Falconer James Eyring from Pace University
was a popular attraction
BREWSTER – Thousands of men, women and children of all ages enjoyed nature at Green Chimneys in Brewster this weekend.
Green Chimneys’ 26th annual Birds of Prey Day attracted a huge crowd to the event on the school’s sprawling grounds.
Paul Kupchok, the organization’s wildlife specialist, attributed the enormous turnout to the fact that “people are truly interested in nature and in endangered species.”
Green Chimneys celebrated its first Birds of Prey Day in 1992. “It was 20 years ago when the Peregrine Falcon and Bald Eagle were on the U.S. Fish and Wildlife Service endangered species list. Today both species of birds are no longer on that list,” Kupchok said.
Mutual of Omaha’s Jim Fowler praised Green Chimneys’ late founder, Sam Ross, and its current staff for assisting children with special needs while at the same time protecting nature.
Fowler said as a child he wrote a paper on Birds of Prey and falconry. “Recently I discovered that my name ‘Fowler’ is an English translation of someone who trains birds of prey.”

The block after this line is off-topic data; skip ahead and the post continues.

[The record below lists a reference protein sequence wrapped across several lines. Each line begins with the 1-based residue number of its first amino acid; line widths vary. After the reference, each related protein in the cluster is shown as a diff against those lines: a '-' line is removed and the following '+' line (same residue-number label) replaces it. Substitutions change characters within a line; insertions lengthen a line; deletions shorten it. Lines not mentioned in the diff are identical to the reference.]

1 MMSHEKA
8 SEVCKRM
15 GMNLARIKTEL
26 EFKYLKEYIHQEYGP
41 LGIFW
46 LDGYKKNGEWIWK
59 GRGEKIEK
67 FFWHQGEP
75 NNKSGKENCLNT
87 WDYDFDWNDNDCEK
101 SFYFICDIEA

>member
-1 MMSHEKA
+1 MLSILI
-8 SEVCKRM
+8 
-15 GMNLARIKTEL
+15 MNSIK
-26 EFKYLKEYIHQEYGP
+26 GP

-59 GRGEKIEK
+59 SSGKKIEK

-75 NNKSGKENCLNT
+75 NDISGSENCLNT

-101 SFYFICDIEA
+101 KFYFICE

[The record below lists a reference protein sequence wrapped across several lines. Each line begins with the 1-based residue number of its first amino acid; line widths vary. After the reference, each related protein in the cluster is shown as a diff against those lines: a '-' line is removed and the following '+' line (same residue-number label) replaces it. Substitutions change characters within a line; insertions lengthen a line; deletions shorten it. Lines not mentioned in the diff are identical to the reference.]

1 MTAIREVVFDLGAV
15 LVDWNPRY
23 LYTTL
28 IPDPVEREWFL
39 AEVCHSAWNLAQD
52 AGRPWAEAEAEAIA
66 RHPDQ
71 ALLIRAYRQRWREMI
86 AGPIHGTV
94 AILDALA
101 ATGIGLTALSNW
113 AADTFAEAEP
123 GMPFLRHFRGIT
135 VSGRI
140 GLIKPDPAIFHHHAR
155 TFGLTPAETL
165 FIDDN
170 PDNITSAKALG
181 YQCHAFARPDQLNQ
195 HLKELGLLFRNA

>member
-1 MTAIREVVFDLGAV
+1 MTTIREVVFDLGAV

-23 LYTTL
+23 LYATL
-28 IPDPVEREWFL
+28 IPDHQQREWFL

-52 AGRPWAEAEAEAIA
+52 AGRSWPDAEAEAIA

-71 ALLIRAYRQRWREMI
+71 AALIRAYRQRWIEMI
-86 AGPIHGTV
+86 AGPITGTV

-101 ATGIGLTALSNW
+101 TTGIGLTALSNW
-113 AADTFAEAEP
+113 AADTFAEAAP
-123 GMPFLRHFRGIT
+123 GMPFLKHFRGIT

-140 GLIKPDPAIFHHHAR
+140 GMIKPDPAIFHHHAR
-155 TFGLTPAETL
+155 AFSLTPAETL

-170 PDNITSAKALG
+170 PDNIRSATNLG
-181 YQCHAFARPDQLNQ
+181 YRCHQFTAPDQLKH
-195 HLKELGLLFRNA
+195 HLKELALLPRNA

Fowler said Birds of Prey Day was a “great way for those people who have been fascinated by raptors to get together and do something positive. It’s no wonder that many young people are becoming confused because we are the only species that can program ourselves with fantasy. We are doing a good job through Hollywood, the Internet and the media. Birds of Prey Day is the real deal. It is reality!”
Kupchok said Birds of Prey Day teaches children an important life lesson. “The boys and girls heal the animals and through that process the animals heal our children. When we have done a satisfactory job, not only do the children go home but the animals fly away as well.”